How much you need to drink varies among athletes and depends on factors such as intensity, sweat rate, heat, humidity, body size, and altitude. The warmer the day and the more you sweat, the more fluids you’ll need to consume to prevent dehydration.
On race day, we recommend drinking ~1.5-2 bottles (or 24-48oz) of fluids per hour. Sip small amounts frequently to avoid gastric distress and support absorption. Aim to drink 7-12 ounces or 1/4 to 1/2 of your 24-ounce water bottle every 15 minutes.
In many cases, athletes can’t orally replace the amount of fluid lost during exercise. That means you’ll need to start your race fully hydrated. You can pre-hydrate in the two days leading up to an event by regularly drinking salty, electrolyte-rich fluids. It also means you should never wait until you’re thirsty to drink, and that you’re better off drinking salty, electrolyte-rich fluids over plain water during and in the 4-6 hours after exercise.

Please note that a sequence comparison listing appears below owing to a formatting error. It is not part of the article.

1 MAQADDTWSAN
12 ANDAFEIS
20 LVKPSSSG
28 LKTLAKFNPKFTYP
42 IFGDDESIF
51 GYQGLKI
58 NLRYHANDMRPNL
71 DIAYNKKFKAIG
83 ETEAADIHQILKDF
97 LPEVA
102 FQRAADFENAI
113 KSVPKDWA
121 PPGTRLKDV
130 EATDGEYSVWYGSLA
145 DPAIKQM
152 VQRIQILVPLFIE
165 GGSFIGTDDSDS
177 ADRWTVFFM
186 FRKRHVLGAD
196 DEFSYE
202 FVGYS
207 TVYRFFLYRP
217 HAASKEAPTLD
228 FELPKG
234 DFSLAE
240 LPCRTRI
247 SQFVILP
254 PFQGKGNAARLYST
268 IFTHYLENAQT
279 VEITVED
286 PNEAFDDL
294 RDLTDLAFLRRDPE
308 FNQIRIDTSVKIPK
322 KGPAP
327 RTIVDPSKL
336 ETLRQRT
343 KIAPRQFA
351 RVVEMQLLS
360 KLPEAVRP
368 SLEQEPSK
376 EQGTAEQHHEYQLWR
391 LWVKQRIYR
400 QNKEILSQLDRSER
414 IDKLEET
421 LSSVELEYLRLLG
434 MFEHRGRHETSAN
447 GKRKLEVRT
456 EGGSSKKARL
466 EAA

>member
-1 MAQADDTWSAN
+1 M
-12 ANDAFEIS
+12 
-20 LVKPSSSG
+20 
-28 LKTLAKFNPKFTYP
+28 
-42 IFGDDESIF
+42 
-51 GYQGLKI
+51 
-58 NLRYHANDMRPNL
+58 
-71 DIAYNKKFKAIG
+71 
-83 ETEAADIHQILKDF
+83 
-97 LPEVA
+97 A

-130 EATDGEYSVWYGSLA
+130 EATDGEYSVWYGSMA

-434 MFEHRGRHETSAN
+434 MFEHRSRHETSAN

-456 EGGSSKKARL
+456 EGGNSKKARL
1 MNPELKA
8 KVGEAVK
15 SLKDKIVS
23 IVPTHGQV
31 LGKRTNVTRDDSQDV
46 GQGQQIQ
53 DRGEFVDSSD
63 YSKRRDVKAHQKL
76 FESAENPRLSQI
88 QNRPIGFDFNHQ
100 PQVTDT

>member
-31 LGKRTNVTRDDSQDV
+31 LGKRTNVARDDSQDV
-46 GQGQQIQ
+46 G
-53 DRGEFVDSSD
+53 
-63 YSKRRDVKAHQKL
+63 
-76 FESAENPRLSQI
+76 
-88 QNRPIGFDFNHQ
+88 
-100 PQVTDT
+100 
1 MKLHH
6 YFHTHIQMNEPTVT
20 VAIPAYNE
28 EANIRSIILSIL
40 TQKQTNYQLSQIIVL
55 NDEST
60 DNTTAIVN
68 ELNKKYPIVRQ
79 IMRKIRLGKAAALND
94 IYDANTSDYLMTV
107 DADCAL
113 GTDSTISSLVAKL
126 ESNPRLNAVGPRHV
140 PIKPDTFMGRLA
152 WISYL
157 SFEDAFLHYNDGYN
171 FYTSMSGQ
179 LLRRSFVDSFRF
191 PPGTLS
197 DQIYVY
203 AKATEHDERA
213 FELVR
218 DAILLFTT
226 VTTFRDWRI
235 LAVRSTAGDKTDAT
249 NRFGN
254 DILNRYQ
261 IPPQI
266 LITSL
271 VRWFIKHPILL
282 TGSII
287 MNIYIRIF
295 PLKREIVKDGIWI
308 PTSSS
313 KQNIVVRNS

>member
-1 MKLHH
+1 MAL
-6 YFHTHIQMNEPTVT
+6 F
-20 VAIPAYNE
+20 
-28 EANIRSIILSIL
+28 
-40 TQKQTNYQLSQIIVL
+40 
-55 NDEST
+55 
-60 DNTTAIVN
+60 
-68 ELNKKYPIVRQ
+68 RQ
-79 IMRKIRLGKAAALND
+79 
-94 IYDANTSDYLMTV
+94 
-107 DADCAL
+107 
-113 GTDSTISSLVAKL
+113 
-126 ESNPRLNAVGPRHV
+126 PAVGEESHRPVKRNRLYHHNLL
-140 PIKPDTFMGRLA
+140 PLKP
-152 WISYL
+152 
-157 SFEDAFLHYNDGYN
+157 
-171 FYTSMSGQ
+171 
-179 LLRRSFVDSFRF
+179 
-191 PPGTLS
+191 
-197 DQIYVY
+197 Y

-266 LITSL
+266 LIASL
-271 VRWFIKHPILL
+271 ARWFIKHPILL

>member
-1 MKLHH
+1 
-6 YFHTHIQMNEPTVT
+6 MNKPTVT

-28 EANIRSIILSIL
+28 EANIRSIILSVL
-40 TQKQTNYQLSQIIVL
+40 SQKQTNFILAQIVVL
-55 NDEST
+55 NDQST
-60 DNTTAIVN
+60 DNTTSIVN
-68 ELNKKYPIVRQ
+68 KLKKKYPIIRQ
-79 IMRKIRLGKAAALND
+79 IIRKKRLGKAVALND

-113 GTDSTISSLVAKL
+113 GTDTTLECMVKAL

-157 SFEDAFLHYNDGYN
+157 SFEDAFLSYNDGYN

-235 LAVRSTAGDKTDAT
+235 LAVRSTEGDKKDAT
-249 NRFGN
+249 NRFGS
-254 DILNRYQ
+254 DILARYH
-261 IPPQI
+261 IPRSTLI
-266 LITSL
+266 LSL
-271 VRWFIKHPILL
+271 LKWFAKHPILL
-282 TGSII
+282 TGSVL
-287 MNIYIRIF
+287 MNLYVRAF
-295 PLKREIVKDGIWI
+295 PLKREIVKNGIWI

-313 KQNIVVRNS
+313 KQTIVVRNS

You should drink enough during activity so you don’t lose more than about 2 to 3 percent of your body weight during the race. You can weigh yourself before and after to help determine fluid loss.
Short Answer: Electrolyte Fluids & Water
It’s important to replenish sodium and other electrolytes lost through sweat. Electrolytes, which are included in most high-quality sports drink products, are essential for muscle function. Plus, when glucose and sodium are present in the small intestine, water is drawn into the bloodstream at a much faster rate, off-setting time to dehydration. We also suggest carrying plain water as it can often be more appetizing than drink mix. One way or another, get your fluids in.
We recommend the majority of your fluids come from electrolyte drink. On the bike, you can start a race with 2 electrolyte mix bottles and pick up plain water in the feed zone.
Beware if you carry high-calorie mix in your bottles. A high-carb mix like Perpetuem can be great during a long road race, but don’t count it as hydration, as it requires extra water to process. Instead, go by the saying “hydration in the bottle, food in the pocket.”